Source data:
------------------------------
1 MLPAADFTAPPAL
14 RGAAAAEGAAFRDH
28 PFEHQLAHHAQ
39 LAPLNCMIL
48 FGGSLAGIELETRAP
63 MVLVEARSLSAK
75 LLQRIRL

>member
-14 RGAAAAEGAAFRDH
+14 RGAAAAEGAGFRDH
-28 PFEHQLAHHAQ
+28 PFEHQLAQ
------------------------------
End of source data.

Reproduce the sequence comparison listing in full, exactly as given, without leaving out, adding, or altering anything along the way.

1 MLPAADFTAPPAL
14 RGAAAAEGAAFRDH
28 PFEHQLAHHAQ
39 LAPLNCMIL
48 FGGSLAGIELETRAP
63 MVLVEARSLSAK
75 LLQRIRL

>member
-14 RGAAAAEGAAFRDH
+14 RGAAAAEGAGFRDH
-28 PFEHQLAHHAQ
+28 PFEHQLAQ